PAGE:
Spring 2013 - 62765 - PA388K - Advanced Topics in Public Policy
This course examines the theory and practice of conflict management by international actors in internal conflicts. It focuses on the prospect for mainly peaceful international intervention at three moments in the life-cycle of such conflicts: (1) to prevent the conflict from becoming violent; (2) to mitigate violence after it breaks out; and/or (3) to resolve the conflict durably so as to eliminate violence. During the first half of the semester, we will critically analyze the theoretical literature to assess what is known (and with what level of confidence) about the above topics. During the second half of the semester, students will write an in-depth research paper (25 pages), employing a rigorous theory-testing methodology, and present their interim findings in class. Each paper will examine a distinct instance of attempted conflict management that succeeded or failed in order to test or illustrate some aspect of the theoretical literature. The topic and research design of each paper must be approved in advance by the professor, typically requiring students to prepare several revisions.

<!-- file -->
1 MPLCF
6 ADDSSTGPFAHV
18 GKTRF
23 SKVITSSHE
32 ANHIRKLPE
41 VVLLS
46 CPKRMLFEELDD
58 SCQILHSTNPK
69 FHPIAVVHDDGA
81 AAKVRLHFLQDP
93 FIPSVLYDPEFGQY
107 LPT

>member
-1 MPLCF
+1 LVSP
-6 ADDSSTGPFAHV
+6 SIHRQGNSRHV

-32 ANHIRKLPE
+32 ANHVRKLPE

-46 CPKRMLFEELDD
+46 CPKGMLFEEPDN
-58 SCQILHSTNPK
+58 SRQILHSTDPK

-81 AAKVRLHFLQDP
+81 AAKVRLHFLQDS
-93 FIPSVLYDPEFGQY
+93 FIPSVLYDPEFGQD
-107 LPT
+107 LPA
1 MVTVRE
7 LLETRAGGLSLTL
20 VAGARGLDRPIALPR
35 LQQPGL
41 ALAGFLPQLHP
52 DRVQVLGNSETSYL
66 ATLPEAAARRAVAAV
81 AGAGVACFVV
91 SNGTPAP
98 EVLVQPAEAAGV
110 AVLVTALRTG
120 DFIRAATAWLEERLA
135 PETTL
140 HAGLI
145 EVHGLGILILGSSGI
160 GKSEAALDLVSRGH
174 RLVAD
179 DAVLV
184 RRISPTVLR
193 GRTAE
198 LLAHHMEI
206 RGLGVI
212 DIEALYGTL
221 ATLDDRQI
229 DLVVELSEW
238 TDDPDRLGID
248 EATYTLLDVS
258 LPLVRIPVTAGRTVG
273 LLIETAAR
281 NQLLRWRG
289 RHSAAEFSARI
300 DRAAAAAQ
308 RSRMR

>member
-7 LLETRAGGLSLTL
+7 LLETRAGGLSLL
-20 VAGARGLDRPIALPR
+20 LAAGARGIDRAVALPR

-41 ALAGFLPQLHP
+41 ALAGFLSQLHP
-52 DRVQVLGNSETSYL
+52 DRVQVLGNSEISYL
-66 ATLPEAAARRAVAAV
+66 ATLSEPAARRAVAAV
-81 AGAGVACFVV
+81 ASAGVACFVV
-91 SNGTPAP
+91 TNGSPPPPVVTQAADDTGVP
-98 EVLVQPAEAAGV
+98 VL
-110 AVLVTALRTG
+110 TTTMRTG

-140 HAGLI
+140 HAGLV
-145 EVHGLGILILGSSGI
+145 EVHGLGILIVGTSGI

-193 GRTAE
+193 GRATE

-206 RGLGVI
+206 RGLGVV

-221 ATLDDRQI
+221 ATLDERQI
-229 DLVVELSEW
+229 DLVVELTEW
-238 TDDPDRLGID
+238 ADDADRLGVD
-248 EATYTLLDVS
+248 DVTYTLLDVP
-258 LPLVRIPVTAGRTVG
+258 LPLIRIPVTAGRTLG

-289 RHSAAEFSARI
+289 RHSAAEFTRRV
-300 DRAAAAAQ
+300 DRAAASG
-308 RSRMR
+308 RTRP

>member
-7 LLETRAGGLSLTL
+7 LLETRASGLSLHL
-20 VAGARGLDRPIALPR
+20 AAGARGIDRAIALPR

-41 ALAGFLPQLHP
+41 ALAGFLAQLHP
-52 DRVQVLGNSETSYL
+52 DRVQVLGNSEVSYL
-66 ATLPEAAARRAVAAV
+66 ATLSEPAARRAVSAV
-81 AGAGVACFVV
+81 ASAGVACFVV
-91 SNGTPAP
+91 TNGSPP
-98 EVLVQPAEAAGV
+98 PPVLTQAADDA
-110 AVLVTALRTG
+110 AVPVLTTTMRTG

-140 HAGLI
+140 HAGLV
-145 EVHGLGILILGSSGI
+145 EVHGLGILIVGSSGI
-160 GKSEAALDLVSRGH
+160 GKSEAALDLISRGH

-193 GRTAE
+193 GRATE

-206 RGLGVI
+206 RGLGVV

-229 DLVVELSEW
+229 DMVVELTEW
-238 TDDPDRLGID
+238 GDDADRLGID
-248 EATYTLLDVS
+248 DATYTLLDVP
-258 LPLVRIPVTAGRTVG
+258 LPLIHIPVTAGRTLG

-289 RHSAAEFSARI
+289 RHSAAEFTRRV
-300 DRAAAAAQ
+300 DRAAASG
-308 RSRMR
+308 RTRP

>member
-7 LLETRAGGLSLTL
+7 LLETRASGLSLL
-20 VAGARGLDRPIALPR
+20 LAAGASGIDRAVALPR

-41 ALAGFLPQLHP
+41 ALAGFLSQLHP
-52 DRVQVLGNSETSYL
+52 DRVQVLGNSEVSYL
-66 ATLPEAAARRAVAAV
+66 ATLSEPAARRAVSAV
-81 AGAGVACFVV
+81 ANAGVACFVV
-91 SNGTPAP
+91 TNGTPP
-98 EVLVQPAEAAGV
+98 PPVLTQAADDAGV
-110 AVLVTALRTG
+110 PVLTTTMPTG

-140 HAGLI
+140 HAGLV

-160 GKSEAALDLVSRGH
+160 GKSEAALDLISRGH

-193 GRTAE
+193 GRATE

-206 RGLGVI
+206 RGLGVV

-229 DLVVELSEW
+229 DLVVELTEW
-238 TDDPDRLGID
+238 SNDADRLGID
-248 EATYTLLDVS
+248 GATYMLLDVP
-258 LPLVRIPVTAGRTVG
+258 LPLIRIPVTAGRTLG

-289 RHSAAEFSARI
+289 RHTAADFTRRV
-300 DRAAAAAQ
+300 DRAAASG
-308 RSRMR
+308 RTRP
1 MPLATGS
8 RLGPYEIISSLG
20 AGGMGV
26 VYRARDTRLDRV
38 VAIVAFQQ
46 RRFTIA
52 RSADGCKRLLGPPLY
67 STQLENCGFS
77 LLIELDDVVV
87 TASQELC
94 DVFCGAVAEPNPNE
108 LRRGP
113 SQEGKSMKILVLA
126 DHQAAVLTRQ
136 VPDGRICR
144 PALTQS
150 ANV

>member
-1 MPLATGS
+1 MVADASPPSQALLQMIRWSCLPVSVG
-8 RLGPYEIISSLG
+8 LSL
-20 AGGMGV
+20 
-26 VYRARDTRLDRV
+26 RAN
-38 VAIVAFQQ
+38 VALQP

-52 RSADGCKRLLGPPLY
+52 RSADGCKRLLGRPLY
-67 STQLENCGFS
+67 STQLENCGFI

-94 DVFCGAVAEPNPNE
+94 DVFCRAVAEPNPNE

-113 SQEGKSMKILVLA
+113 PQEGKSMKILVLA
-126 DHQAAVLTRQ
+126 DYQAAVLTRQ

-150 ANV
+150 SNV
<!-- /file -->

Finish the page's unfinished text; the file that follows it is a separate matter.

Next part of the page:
No auditors will be permitted except for military fellows and visiting scholars, because the course is based on student discussion of the assigned readings. The course will be limited to no more than 15 students. Grading is based on the following requirements: regular attendance and class participation, including timely preparation of paper proposals (20%); mid-term exam (20%); in-class presentation (10%); and research paper (50%).
Readings: All course readings are available on Blackboard.